The most recent edition of PBS' Washington Week included an interesting exchange between a member of the audience at the Aspen Ideas Festival and a panel consisting of leading journalists from Time, The Atlantic and NBC News:
Q: I would like to ask how can we keep religion out of government and politics?
MS. IFILL: How can we keep religion out of -- how can we or should we?
Q: Hell, how should we? (Laughter.)
I was a bit taken aback by the bluntness of the question. To some, it's not a matter of whether religion should be involved in public life, but a matter of how it can best be eliminated.
Ifill quickly passed that question to Andrea Mitchell, NBC News' chief foreign affairs correspondent, who referred the audience member to American Gospel: God, the Founding Fathers, and the Making of a Nation by Jon Meacham, the managing editor of Newsweek. Mitchell said the book shows the role of religion among the Founding Fathers, how religion was not completely excluded from our civic society and how it does have a role.
I haven't read Meacham's book yet, but it is highly respected and has has helped shift popular Washington opinion toward the understanding that religion can indeed have a role in public society.
But as with all matters of religion, some people disagree.
Peter Slevin of The Washington Post has written a 1,400-word viewpoint, I mean news article, on an organization dedicated to keeping religion in the public square:
SCOTTSDALE, Ariz. -- A 29-foot war memorial shaped like a cross should be allowed to remain on public land. A teacher should be able to emphasize references to God in the Declaration of Independence. Protesters should be permitted to approach women near the doors of an abortion clinic.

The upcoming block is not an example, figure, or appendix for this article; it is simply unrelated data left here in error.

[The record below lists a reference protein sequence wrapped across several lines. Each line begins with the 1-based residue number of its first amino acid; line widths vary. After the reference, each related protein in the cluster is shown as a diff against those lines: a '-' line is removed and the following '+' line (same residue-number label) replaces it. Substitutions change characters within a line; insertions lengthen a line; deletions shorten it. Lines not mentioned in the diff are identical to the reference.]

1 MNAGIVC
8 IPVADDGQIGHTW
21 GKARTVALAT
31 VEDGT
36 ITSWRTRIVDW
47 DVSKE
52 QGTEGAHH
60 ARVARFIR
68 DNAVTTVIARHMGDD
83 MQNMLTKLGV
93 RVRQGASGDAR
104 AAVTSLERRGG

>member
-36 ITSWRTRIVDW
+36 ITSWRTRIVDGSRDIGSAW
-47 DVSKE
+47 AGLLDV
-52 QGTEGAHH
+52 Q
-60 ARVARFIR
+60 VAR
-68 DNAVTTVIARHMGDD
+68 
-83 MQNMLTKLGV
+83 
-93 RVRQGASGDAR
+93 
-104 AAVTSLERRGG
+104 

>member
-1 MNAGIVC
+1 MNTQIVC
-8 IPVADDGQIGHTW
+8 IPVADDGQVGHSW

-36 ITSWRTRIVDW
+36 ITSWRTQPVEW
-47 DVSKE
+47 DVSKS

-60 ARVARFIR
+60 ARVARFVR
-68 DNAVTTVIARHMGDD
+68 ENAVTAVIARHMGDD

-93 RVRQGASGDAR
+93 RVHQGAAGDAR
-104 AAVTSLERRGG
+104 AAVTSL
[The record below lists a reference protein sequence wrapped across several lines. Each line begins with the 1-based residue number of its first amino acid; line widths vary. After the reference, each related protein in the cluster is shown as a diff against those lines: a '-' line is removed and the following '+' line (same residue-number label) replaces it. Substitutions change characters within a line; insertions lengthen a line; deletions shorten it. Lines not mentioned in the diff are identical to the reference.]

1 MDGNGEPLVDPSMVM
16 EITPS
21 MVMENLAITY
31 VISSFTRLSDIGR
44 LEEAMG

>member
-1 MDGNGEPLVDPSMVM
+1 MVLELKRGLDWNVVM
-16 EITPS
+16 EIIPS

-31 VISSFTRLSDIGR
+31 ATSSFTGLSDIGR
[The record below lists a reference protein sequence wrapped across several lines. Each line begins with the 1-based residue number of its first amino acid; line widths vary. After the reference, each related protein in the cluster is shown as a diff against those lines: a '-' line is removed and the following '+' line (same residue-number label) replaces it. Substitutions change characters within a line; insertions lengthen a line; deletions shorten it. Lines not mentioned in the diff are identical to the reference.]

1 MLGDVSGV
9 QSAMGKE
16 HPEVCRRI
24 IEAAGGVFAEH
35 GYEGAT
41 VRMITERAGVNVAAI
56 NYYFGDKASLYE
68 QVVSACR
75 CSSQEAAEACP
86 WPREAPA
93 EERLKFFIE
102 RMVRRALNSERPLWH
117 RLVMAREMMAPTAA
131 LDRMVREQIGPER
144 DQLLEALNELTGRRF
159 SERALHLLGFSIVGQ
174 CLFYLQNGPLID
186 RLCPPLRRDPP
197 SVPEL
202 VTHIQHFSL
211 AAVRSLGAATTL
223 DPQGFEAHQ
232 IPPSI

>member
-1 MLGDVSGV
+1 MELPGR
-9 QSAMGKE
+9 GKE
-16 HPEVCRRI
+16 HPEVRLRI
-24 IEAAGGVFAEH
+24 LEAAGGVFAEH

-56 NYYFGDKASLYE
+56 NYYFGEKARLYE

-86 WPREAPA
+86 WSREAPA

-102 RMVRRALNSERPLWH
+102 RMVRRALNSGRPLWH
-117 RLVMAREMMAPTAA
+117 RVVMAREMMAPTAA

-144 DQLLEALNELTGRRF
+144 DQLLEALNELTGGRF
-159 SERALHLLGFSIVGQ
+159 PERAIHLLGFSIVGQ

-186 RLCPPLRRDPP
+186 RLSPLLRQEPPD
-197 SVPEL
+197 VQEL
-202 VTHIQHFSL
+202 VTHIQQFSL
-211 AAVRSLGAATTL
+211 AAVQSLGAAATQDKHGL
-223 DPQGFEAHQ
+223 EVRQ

These courtroom fights and dozens of others pending across the country belong to the portfolio of the ambitious Alliance Defense Fund, a socially conservative legal consortium. It spends $20 million a year seeking to protect what it regards as the place of religion -- and especially Christianity -- in public life.
Considering itself the antithesis of the American Civil Liberties Union, the Scottsdale-based organization has used money and moxie to become the leading player in a movement to tug the nation to the right by challenging decades of legal precedent. By stepping into the nation's most impassioned debates about religion in the public sphere, the group aims to bring law and society into alignment with conservative Christianity.
Note now the article portrays the group as on the offensive. But if you read through the article, all of the examples place the group on the defensive. Rather than attempting to move American law to the right, the group seems more determined to keep the law where it is.
This impression of advancement was helped along by ADF founders Alan Sears and Jeffery Ventrella. The group has a financial interest in proclaiming this version of reality. American values and cultural mores have already been trampled underfoot. And they are the ones, if we can get a check, to bring them back from the brink:
Alliance executives say they are on solid ground when it comes to history and the law, and they insist that the pendulum is beginning to swing their way. Sears said the group, "by grace," expects to grow 20 percent a year.
"Over and over, there's a search-and-destroy mission for religious expression," Ventrella told the trainees in Chicago. "Do we want to forget our religious heritage? When we abandon God, we will forget man. So what's God got to do with it? Everything."
The article does an excellent job of documenting the group's attempts to inflame situations using impassioned rhetoric, but I wonder if the Post would have examined similar efforts by just about any other interest group. I receive ACLU and Sierra Club fundraising letters with rhetoric that could give the ADF a run for its money.
So, why the ADF? The Post article briefly mentions Pat Robertson's American Center for Law & Justice and Jerry Falwell's Liberty Counsel. Those groups, and the Rutherford Institute, surely would appreciate similar front-page treatment.